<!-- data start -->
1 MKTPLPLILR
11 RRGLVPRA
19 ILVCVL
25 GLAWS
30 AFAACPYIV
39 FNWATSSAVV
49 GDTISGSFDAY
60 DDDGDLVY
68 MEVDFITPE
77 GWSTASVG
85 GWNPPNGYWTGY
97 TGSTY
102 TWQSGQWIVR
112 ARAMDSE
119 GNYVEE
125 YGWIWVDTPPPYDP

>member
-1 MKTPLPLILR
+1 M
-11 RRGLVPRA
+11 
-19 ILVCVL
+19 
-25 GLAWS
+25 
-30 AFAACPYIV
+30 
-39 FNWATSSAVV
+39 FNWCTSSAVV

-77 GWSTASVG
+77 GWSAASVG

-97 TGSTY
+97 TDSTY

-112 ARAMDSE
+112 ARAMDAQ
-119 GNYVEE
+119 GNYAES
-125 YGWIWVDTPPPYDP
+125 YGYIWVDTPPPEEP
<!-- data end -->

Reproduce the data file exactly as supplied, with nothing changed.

1 MKTPLPLILR
11 RRGLVPRA
19 ILVCVL
25 GLAWS
30 AFAACPYIV
39 FNWATSSAVV
49 GDTISGSFDAY
60 DDDGDLVY
68 MEVDFITPE
77 GWSTASVG
85 GWNPPNGYWTGY
97 TGSTY
102 TWQSGQWIVR
112 ARAMDSE
119 GNYVEE
125 YGWIWVDTPPPYDP

>member
-1 MKTPLPLILR
+1 M
-11 RRGLVPRA
+11 
-19 ILVCVL
+19 
-25 GLAWS
+25 
-30 AFAACPYIV
+30 
-39 FNWATSSAVV
+39 FNWCTSSAVV

-77 GWSTASVG
+77 GWSAASVG

-97 TGSTY
+97 TDSTY

-112 ARAMDSE
+112 ARAMDAQ
-119 GNYVEE
+119 GNYAES
-125 YGWIWVDTPPPYDP
+125 YGYIWVDTPPPEEP